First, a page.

Roberto Rovira and Jacek Kolasinski, lead designers and artists commissioned for the “Own the Overpath” project in the City of Lauderhill, FL, were recently given the go ahead by the Community Foundation of Broward and representatives from the Broward YMCA and the City of Lauderhill to proceed with design development and implementation of their proposal for the enhancement of the area surrounding the Florida Turnpike pedestrian overpass at the City of Lauderhill.
Roberto and Jacek have been working with community partners from the City of Lauderhill and the Broward YMCA to envision the transformation of the overpass structure. The design addresses the challenges of an imposing and divisive bridge by introducing large scale shade structures that provide shelter and protection as much as they aim to reflect the identity of the surrounding community.
The area surrounding the Lauderhill Community YMCA is divided into two distinct neighborhoods: East Lauderhill, which lies east of the turnpike and is the home of Lauderhill Middle School and the Lauderhill Community Y, and Central Lauderhill, west of the turnpike, a lower socioeconomic community with high rates of criminal activity. 80% of the students attending Lauderhill Middle School live west of the turnpike in Central Lauderhill. They walk between the two areas using the pedestrian bridge that spans over the turnpike on 19th Street. It is a dark, littered, dangerous crossing where many students report being the victim of assaults, robberies, and intimidation. In 2011, the police report for the area within 1250 feet of the overpass documented 266 incidents. Because this is the link to their education at Lauderhill Middle School and the youth development programs at the Lauderhill Community Y, this bridge literally creates a barrier between the students and the opportunity to advance academically and socially. The design proposal aims to transform a bridge that divides into a bridge that connects.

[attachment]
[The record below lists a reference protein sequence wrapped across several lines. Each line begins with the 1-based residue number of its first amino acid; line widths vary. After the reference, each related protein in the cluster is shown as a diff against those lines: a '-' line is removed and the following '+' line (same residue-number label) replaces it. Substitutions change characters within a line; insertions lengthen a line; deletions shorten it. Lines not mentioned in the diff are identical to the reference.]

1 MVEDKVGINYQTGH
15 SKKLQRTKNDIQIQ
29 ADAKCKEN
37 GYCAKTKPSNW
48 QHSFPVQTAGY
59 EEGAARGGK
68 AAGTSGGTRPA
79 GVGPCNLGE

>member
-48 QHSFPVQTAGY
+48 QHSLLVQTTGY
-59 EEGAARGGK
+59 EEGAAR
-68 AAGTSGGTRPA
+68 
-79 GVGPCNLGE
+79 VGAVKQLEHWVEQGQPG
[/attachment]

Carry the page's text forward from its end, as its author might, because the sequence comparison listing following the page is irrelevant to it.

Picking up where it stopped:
In attendance at the design presentation were Richard Kaplan, Mayor of the City of Lauderhill, Glenn Weiss, Project Manager for Public Art, Streetscapes and Civic Enhancements at the Community Foundation of Broward, Sheryl Woods, President and CEO of the Broward YMCA, and Bruce Griffin COO of the Broward YMCA, as well as the students and directors of the Lauderhill Y, Meredith G. Sowers Director of Community Health Innovation and Jocelyn Boyd Executive Director.
The “Own the Overpath” project is funded by a Community Foundation of Broward “Art of Community” grant.
Lead Designers: Roberto Rovira & Jacek Kolasinski
Assistants: Amanda Vargas-Love, Nick Gilmore, Andrea Sandoval, Joe Locke